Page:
The Essex Society for Archaeology & History
FORMERLY THE ESSEX ARCHAEOLOGICAL SOCIETY FOUNDED 1852
The Chief Planning Officer,
Tendring District Council,
24th August 2016.
Planning Applications: 16/00656/FUL and 16/00671/FUL
I am writing on behalf of the Essex Society for Archaeology and History (formerly Essex Archaeological Society), established in 1852 with around 450 personal and institutional members. The Society has a long record of interest in the preservation of historic sites in the county of Essex, and our members have studied and visited St Osyth Priory many times in the last century and a half.
On this occasion, we write to formally object to planning application 16/00656/FUL for the revised plans for a building estate of 72 houses in West Field (behind Mill Street, St Osyth) and planning application 16/00671/FUL for the revised plans for 17 properties to be built in the ancient parkland (off Colchester Road, St Osyth).
The Society's objections to the proposed schemes are as follows:
1) That both the proposed developments only provide a relatively small net sum towards the total conservation deficit for the preservation of St Osyth Priory, do not approach the minimum required, and therefore do not secure the long-term future of the Priory as an enabling development should.
2) Furthermore, the proposed developments will materially harm the heritage value of the site by building upon the priory's highly significant listed parkland (16/00671/FUL) and part of the priory's ancient demesne (home) farm behind Mill Lane (16/00656/FUL).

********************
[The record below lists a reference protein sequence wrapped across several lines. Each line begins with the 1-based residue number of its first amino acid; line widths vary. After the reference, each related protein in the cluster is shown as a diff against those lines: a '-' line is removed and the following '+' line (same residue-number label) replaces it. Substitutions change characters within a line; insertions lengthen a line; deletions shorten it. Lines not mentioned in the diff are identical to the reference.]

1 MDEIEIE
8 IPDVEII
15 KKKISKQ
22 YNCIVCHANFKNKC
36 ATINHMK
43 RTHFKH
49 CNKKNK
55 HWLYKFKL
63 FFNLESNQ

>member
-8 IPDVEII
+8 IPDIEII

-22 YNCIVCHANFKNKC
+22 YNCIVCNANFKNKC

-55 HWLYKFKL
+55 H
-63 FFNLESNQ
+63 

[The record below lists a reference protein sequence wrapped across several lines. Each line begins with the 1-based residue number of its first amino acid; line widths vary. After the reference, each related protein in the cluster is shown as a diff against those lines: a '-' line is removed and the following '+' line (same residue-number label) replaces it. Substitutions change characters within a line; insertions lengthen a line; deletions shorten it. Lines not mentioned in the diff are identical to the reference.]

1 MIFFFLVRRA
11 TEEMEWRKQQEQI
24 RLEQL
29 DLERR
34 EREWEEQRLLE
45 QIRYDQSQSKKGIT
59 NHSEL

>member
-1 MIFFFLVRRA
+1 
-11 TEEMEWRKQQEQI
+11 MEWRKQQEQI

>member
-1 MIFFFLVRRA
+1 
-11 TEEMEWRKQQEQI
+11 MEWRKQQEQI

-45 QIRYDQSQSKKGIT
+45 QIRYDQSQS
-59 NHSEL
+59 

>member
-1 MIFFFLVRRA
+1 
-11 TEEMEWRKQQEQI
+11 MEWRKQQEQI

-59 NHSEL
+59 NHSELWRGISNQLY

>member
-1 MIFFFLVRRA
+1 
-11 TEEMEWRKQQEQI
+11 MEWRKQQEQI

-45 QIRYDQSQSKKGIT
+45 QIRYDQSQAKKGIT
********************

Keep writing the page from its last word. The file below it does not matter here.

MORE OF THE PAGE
3) Overall, the developments to do not satisfy most, if not all, of the criteria stated in Historic England's (formerly English Heritage) policy document Enabling Development and the Conservation of Significant Places.
In particular, the proposed developments are unacceptable because they would materially harm the heritage value of the place, that they would not secure the long-term future of the place, and the amount of development does not represent the minimum necessary to secure the future and also does not minimise harm to other public interests.
In the Society's considered opinion, therefore, these development plans are neither a responsible way to conserve St Osyth's historic environment nor a viable solution to secure the future of priory. There is the very real fear that if these applications are passed then other, as yet undefined, developments will follow and the historic landscape context and value of the priory as a historic monument would be seriously harmed.
Will you please acknowledge safe receipt of this letter and confirm that it will be placed before members of your Planning Committee.
President — Essex Society for Archaeology and History